Writing of 24-hour clock times

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GuyBarry

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Is there any reason why 24-hour clock times in railway timetables and posters are conventionally written with no separator between the hours and the minutes? It can occasionally be confusing - the other day I read a notice saying "until approximately 1000 buses will be replacing trains", and it took me a moment to realize it didn't mean "approximately one thousand buses"! (A comma would have helped as well.) Also there's the temptation to read (e.g.) "2010" as referring to the year rather than the time.

[Edit: Just realized I've posted this to "Infrastructure" by mistake. Moderators please feel free to move it to "NR General Discussion" or wherever you feel it best belongs.]
 
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Nym

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Since I'm not arguing the semantics of the English language used on the aforementioned signs, I'll just provide some of my previously accepted implementations for notation of the 24 hour clock. All of these will be going for will indicate 5:17pm

0517P

H1717
h1717

1717hrs
1717hr

And Seventeen Seventeen Hundred Hours

Or last of all:

Bravo Charlie Niner Four Foxtrot Kilo Foxtrot Kilo.
 

LNW-GW Joint

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You see eg 17h15 a lot on the continent.
Another standard gives you "hh.mm:ss", if you need punctuation.
(I typed a colon between the minutes and seconds above, but this site interprets "colon followed by s" as a smiley! Typical of today's typographical pitalls).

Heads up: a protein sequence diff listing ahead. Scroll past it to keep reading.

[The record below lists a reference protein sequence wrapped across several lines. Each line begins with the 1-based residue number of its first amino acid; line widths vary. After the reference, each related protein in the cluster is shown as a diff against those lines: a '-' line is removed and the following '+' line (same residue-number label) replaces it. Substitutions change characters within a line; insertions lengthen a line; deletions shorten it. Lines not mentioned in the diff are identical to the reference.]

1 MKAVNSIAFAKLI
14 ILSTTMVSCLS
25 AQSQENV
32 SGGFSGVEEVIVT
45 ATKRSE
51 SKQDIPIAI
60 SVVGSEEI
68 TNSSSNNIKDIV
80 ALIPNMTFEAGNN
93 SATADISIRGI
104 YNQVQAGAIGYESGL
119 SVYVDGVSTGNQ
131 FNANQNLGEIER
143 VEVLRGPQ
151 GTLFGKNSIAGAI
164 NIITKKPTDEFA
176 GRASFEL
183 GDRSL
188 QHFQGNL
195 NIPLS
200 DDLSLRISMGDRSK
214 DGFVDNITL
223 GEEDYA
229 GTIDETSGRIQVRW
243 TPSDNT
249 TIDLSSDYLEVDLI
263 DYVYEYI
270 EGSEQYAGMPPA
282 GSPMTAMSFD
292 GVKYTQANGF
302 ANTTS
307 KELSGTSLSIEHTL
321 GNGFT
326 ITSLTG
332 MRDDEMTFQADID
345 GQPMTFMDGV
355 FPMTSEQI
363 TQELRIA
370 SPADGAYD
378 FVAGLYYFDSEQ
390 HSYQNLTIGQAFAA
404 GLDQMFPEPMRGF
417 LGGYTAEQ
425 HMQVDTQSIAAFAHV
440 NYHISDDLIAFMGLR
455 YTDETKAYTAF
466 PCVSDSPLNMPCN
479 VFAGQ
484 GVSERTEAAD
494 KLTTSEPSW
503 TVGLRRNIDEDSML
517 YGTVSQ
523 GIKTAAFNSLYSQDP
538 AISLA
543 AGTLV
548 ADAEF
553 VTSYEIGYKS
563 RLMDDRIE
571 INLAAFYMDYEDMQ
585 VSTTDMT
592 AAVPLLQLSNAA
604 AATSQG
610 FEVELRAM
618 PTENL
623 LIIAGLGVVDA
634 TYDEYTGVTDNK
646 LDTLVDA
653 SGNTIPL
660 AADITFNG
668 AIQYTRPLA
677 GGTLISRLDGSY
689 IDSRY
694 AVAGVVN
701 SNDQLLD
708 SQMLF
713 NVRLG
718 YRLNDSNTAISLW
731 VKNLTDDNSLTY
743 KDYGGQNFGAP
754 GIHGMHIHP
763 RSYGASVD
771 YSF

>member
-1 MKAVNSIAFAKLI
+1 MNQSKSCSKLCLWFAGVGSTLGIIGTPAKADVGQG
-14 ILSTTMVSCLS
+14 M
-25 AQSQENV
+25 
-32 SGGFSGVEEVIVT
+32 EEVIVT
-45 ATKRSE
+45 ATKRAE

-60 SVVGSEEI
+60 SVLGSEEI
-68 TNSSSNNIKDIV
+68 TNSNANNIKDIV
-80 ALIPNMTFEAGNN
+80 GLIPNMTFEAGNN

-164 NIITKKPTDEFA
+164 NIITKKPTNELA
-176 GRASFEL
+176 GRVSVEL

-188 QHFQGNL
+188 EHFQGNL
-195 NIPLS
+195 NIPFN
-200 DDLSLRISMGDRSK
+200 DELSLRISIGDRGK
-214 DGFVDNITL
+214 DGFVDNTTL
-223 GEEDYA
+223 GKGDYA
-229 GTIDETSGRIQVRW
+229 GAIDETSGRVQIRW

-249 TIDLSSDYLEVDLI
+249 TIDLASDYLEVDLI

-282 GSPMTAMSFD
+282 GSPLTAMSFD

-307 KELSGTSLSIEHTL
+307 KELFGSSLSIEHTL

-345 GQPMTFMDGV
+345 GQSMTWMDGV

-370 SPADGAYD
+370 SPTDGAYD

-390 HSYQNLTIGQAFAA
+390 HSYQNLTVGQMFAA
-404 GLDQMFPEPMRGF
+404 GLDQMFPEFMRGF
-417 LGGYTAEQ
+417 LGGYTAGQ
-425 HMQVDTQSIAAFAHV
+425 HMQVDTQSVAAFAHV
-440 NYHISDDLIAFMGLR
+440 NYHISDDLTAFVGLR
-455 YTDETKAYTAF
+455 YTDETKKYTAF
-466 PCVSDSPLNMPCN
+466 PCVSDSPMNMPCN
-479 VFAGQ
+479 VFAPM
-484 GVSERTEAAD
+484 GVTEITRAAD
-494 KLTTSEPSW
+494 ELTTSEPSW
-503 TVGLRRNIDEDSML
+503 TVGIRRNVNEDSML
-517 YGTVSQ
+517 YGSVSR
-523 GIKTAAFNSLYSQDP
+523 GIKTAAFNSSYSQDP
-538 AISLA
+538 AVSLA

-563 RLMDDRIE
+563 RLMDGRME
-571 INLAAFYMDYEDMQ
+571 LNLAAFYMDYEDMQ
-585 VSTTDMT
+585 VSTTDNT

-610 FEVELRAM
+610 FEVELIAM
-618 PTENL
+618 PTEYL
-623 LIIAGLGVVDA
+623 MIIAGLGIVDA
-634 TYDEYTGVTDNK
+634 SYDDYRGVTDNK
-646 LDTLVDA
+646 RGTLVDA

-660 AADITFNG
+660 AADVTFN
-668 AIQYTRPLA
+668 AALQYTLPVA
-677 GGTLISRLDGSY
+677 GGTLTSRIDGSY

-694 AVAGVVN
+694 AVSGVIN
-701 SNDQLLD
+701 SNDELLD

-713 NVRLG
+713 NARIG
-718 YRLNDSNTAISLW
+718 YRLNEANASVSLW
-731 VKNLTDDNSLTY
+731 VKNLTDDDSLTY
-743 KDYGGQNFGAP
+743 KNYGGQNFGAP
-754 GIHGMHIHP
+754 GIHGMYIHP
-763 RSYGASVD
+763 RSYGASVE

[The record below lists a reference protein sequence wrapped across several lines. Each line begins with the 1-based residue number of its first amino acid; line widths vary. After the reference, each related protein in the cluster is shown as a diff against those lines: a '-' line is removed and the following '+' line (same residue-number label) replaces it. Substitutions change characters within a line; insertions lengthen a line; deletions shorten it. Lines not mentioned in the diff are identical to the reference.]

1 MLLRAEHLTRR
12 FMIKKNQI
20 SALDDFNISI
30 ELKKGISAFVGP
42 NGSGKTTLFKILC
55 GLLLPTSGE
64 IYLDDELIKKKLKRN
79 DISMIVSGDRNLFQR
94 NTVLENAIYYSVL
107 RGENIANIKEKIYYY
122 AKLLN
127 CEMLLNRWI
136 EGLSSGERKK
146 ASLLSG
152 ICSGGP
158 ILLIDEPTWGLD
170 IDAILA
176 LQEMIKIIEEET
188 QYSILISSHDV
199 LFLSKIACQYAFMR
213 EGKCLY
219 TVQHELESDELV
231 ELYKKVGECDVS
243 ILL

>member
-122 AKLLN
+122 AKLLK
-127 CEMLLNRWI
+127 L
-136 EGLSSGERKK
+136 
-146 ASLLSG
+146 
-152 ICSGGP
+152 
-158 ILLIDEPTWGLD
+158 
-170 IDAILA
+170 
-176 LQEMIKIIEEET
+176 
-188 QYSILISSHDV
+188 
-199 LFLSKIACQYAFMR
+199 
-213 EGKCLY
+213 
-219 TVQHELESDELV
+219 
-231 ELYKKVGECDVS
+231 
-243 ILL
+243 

Unfortunately our semi-detached metrication still gives us a mishmash.
I've recently seen the particularly awful "1005 hrs" in NR and RAIB documents.
 

D6975

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Dated trains in timetables used to have a wavy line down the middle of the column, so there wasn't any space for a colon between the two halves of the time. I wonder if this is the reason?
 

OxtedL

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You see eg 17h15 a lot on the continent.
Another standard gives you "hh.mm:ss", if you need punctuation.
(I typed a colon between the minutes and seconds above, but this site interprets "colon followed by s" as a smiley! Typical of today's typographical pitalls).
You can use [plain] and the equivalent [/nop etc.] (<nearly caught myself out there) tags, as you would with [B] and [/B] to sort this out.

I'm quite happy with reading any of the forms used above, although 05:17 pm normally catches me out as I'm expecting the redundant 0 to mean it's a 24 hour time from the morning.

It probably doesn't matter how it's written as long as it's unambiguous?
 

Mojo

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I remember when I was younger and on the Central line reading "No Service Hainault - Woodford after 2000" I thought that the line would be closed in the year 2000! :lol:

Typically when writing things I tend to always write in 24 Hr format and put a dot between the numbers (eg. "20.14"), although can understand if a colon is used instead. In training I have been told when writing service updates on station whiteboards I should write "20.14 hrs."

I can understand in timetables why there is not anything separating the four digits, and have seen 20a14, 20x14, 20s14 and 20u14 to indicate arrival times, stops on request, set down only and pick up only respectively.

Rather like OxtedL, times written like "05.17 pm" often throw me as I'm expecting a time leading with a zero to be in the morning because I commonly use the 24 Hr clock.
 

GuyBarry